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Primo Experiences

When visiting Orlando’s theme parks and other attractions, consider one of these premium adventures.
By Katherine Jacob

So you’ve already been to all the major themed attractions in Orlando and think you’ve done it all there. Good news: Some of the most interesting components in theme parks are the behind-the-scenes tours and moments that you need to be aware of, and sometimes register for, well in advance. If you’re looking for a different experience in Orlando that goes beyond the regular rides and attractions, focus on a themed experience, take a behind-the-scenes tour, or meet a favorite character.


Above: See exotic animals while on one of the safaris offered through Disney’s Animal Kingdom Lodge. The Walt Disney Company photo

Bottom: A youngster meets a minion at Universal Studios Orlando. Universal Orlando photo


On safari, Disney style

Staying at Disney’s Animal Kingdom Lodge gives you access to experiences that are for resort guests only. The Wanyama Safari guides small groups of guests around the lodge’s 33-acre savanna to get up-close and personal with some of the mammals and exotic birds. Accompanied by a member of the animal care team, this sunset safari gives you an intimate view into the lives of the animals because your guide cares for these animals daily and knows each of them by name.

At the lodge, animals frequently come very close to the vehicles, and the truck stops whenever an animal is nearby, allowing for photos and video. Because this is an informal group setting, you can ask questions throughout the trip.

In a similar manner, the Sunrise Safari is also an intimate experience as it allows access to the Animal Kingdom before the park opens. Kilimanjaro Club Level guests leave the Animal Kingdom Lodge at 7 a.m. and enter the park with the rising sun. You board the same vehicles and take the same route as the Kilimanjaro Safaris, however, your tour is approximately one hour long and the bus will stop whenever there is an animal sighting, allowing ample time for photos. What’s special about this tour is entering the park when the sounds and smells are from the savanna itself, not the nearby concession stands.

And speaking of food, both tours end at a restaurant. The Wanyama Safari is followed by a multi-course dinner at Jiko: The Cooking Place, a restaurant at the lodge that features a variety of South African dishes. The Sunrise Safari winds up at Pizzafari for a breakfast buffet inside the park.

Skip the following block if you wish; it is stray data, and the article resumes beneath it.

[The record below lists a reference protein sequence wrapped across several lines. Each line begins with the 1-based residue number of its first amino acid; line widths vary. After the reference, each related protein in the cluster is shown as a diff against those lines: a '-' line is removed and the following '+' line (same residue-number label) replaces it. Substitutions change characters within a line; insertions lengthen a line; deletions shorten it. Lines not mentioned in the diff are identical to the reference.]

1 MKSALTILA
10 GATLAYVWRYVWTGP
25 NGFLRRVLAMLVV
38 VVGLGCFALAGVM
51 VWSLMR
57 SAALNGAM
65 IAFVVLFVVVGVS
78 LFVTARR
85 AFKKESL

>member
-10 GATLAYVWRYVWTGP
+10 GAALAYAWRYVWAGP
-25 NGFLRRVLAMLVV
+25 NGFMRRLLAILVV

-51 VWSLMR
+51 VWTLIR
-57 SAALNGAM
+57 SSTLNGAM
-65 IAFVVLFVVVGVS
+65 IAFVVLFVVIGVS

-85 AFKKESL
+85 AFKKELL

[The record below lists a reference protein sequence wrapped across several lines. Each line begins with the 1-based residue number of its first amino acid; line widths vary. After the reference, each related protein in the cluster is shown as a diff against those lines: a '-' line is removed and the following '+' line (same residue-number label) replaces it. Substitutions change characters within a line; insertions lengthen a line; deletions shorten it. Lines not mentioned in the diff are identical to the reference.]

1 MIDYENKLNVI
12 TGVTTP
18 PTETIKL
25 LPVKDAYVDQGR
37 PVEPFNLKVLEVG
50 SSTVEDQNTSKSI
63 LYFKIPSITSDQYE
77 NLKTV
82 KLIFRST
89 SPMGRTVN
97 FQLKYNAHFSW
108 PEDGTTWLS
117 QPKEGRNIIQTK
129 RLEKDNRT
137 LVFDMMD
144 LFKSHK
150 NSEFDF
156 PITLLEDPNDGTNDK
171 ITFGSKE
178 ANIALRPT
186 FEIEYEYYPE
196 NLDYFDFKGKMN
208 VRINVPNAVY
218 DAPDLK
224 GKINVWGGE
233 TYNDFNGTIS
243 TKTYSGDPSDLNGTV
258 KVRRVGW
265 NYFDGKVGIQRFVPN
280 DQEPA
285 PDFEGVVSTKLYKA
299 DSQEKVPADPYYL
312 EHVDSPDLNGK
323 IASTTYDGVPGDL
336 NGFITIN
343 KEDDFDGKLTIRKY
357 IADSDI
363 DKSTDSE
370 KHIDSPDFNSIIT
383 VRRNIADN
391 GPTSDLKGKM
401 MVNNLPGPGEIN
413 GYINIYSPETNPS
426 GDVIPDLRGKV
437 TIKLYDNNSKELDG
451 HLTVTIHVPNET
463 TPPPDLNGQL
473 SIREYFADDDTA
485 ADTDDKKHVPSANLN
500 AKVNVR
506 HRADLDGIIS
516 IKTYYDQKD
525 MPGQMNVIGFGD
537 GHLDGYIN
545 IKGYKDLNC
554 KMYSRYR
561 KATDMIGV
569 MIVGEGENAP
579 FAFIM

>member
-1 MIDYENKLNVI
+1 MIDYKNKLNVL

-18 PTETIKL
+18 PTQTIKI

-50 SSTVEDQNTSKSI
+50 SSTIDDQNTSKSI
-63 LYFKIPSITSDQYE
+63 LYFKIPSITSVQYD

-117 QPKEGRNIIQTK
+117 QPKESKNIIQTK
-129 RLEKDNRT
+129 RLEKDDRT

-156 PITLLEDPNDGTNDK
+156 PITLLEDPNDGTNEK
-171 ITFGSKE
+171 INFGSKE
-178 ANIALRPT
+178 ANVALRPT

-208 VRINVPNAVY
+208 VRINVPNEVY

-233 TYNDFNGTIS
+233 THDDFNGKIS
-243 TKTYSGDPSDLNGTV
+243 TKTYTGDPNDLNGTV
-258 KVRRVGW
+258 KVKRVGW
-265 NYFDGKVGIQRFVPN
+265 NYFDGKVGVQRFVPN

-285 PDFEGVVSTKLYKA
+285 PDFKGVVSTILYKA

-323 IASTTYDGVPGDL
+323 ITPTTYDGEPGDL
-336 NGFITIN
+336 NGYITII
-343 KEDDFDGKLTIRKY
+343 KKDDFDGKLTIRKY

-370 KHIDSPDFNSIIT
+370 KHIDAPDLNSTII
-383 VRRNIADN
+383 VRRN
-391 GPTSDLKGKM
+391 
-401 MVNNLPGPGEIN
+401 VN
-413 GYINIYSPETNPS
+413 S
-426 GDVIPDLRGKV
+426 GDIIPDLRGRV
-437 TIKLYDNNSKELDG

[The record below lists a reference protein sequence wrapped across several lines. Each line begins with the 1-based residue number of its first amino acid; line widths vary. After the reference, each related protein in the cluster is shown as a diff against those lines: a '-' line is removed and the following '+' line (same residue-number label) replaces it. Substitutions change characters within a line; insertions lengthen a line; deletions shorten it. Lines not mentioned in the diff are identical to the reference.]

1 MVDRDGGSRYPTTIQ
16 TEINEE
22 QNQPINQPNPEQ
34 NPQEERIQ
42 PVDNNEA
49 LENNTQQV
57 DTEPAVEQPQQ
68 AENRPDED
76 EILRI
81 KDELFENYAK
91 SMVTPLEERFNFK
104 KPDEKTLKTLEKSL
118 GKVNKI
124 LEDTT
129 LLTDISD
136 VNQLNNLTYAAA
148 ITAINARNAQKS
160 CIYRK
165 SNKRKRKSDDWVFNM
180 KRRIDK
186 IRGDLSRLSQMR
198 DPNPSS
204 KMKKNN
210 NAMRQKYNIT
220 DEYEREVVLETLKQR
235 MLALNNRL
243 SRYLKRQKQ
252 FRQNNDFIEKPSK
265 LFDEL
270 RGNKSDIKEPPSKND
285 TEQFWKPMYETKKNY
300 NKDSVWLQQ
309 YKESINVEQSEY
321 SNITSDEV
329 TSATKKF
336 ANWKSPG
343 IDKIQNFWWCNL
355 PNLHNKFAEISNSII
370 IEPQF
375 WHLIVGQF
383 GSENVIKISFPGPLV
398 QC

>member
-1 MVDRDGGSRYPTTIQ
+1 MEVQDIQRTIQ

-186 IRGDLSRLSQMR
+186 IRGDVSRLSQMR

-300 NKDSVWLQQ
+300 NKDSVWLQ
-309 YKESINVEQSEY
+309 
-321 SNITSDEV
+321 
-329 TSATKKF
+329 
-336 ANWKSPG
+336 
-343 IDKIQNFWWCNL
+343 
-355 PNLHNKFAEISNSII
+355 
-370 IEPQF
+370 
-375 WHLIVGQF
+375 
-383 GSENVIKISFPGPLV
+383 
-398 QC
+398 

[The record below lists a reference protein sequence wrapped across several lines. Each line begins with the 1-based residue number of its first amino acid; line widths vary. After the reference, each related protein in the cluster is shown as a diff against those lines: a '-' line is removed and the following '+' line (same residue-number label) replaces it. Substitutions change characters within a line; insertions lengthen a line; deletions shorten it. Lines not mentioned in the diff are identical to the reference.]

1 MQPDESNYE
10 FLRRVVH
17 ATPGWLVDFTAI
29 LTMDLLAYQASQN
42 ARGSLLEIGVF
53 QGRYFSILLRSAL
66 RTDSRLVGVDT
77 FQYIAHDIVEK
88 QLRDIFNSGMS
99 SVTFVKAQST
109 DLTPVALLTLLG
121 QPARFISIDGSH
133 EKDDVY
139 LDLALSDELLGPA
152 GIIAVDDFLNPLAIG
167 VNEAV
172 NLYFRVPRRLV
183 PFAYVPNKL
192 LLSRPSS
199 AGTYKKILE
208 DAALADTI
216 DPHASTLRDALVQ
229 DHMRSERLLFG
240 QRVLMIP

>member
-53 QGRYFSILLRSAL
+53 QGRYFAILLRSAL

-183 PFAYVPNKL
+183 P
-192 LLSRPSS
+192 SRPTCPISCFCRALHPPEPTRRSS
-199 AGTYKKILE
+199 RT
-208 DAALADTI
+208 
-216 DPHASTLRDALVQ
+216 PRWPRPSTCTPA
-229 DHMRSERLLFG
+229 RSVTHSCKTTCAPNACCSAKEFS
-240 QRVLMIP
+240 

When you book your room at the Animal Kingdom Lodge, pay the difference and get a savanna view. It’s well worth the money, as your safari will start the moment you step onto your balcony–giraffe, zebras, and greater kudu are some of the animals that graze night and day on the grounds outside of your room.

Become a minion at Universal Studios

Since the opening of the 3-D motion simulator ride, Despicable Me Minion Mayhem, the small, yellow-skinned, goggle-eyed minions have become a big hit. They make their rounds of the park each day, and in addition to the chance to become one yourself, you can virtually shadow them by being at every venue they go to.

Start your morning off with a character breakfast at Café La Bamba, where children can join minions and other characters from the Superstar Parade by dancing during breakfast. Later in the morning, the minions appear across the street at Mel’s Drive-In for meet-and-greets, autograph signings, and photos. The character schedule is printed in park maps.

After that, you can you join Gru, Margo, Edith, and Agnes as you get trained for the minion army in the Despicable Me Minion Mayhem ride. After you pull on your 3-D “minion goggles,” get scanned for “human germs,” and enter the Minion Transformation Pod, you’ll step onto the dance floor where you can groove with the minions under the strobe light and see your dance moves via an interactive projection screen.

Head back to Mel’s Diner where the minions, Gru, Margo, Edith, and Agnes descend from Gru’s airship to greet guests. The day rounds off with the Superstar Parade at 5 p.m. where you’ll have one last chance to see the minions.

Meet a beluga whale

There are few places in the world where you can have an intimate experience with these social whales from the Arctic. SeaWorld offers the experience of joining a trainer with a number of marine mammals, but a unique experience is the opportunity to work with a beluga whale. You have to don a wetsuit and enter water that’s 55 degrees for this experience, but it’s worth every chilled moment. You’ll learn how belugas communicate and get a behind-the-scenes look at their facilities, including the kitchen and their second pool accessed via an underground tunnel.